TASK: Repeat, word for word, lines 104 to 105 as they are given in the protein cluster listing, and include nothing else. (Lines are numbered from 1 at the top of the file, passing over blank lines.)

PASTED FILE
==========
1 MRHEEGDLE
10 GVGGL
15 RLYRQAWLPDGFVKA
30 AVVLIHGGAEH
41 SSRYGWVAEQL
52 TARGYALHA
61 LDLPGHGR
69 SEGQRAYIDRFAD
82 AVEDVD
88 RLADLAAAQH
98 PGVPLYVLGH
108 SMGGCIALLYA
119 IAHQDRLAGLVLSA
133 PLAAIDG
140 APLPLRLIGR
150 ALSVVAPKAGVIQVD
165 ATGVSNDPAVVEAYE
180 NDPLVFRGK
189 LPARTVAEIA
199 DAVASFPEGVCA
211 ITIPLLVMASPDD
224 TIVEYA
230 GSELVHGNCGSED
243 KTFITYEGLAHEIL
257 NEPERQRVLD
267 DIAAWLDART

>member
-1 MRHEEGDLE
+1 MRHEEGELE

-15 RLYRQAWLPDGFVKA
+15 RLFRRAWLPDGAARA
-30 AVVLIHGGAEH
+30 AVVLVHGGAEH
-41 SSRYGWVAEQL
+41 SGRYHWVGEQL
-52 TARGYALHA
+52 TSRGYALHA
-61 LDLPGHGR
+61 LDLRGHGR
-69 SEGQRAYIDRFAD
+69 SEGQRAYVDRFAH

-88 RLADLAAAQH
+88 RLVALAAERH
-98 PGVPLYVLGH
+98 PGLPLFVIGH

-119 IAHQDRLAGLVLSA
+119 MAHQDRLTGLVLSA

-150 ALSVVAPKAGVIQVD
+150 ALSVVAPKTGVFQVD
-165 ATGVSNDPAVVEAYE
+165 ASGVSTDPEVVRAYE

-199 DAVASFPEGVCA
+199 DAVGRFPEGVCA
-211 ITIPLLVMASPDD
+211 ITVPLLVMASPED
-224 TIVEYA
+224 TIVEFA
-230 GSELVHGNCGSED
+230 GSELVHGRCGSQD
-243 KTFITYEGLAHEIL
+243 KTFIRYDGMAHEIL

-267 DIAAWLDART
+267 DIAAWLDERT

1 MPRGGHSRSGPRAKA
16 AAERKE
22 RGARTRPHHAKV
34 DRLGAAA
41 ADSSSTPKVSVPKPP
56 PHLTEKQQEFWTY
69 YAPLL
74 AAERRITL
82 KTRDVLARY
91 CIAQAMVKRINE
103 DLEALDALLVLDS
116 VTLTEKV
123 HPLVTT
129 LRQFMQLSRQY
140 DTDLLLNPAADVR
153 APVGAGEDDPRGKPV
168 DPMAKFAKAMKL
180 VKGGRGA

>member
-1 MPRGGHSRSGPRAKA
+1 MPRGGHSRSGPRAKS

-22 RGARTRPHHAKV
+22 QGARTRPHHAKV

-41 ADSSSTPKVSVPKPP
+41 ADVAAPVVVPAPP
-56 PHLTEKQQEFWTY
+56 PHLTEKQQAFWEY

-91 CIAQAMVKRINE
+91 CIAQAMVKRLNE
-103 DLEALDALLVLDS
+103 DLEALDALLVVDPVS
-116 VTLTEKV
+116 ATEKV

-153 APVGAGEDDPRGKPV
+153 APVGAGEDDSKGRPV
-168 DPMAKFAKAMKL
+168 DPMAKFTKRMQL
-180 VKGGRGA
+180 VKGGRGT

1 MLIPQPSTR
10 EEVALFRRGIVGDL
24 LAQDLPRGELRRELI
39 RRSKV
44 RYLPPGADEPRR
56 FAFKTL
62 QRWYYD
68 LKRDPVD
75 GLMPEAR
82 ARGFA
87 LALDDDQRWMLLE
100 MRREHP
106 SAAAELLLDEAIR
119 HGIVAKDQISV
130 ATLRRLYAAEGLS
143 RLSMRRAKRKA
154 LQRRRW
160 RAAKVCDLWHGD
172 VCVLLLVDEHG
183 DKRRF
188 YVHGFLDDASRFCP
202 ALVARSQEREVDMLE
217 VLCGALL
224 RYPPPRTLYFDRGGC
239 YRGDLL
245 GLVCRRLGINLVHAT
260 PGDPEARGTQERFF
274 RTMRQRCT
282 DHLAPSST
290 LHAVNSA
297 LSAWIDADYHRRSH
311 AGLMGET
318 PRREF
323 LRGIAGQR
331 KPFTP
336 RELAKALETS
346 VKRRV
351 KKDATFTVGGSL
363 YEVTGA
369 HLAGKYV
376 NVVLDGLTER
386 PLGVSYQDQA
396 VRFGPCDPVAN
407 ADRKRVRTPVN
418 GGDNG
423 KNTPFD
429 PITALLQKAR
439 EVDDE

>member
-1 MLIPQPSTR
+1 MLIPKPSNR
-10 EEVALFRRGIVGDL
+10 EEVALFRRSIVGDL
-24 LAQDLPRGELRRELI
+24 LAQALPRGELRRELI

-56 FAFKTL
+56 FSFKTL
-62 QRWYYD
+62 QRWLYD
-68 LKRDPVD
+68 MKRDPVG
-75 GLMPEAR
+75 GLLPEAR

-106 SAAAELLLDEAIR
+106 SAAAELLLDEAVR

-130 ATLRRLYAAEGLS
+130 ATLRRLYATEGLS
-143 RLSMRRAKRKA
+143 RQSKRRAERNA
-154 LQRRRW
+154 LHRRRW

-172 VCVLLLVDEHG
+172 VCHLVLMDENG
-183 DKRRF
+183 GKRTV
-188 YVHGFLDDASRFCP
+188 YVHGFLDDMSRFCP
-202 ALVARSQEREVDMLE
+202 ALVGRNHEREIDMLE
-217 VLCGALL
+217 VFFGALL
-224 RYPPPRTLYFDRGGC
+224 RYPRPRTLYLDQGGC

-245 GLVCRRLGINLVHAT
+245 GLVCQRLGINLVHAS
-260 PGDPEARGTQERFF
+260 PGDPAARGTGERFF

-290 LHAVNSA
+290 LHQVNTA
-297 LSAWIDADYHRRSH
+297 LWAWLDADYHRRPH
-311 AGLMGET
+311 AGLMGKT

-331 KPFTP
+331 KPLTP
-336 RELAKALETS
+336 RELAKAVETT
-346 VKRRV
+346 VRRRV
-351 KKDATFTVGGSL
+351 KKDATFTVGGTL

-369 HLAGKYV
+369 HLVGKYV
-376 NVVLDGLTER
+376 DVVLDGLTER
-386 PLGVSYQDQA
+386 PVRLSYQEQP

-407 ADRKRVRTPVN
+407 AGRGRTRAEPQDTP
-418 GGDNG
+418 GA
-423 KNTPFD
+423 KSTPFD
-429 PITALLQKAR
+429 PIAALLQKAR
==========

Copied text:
10 EEVALFRRGIVGDL
24 LAQDLPRGELRRELI